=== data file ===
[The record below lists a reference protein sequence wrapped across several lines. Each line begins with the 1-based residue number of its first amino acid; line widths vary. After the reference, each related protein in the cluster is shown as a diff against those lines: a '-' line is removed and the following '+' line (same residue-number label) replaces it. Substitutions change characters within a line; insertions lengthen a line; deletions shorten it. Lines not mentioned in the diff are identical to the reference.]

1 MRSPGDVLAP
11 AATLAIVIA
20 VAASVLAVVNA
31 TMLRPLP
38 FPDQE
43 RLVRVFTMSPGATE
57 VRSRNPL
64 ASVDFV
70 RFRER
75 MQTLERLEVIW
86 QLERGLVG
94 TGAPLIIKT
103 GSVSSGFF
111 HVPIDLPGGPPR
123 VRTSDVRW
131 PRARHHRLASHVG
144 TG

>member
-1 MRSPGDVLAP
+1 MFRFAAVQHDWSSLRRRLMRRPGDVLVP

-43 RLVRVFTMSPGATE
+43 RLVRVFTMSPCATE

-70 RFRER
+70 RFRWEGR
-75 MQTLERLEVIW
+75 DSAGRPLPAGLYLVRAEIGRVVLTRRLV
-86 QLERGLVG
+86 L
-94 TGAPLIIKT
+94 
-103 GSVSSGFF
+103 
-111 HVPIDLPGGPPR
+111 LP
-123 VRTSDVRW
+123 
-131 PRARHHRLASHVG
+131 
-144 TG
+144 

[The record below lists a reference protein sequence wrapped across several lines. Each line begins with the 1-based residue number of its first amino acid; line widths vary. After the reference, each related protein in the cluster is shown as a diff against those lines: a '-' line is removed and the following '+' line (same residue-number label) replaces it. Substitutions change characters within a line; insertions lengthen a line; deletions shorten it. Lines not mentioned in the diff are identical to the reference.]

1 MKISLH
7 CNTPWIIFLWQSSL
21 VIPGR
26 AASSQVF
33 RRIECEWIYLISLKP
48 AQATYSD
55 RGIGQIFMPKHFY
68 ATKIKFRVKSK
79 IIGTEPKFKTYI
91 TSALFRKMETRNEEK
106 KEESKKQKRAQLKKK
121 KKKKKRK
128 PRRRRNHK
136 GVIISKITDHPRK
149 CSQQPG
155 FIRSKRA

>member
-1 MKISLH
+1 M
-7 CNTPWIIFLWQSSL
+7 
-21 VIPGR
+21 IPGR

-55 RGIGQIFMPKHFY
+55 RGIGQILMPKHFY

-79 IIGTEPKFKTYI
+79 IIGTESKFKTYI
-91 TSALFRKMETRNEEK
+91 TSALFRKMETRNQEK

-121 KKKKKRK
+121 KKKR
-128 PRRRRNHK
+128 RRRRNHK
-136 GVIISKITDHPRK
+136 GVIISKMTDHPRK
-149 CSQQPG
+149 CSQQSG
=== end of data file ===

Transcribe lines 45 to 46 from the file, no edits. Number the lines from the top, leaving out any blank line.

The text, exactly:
21 VIPGR
26 AASSQVF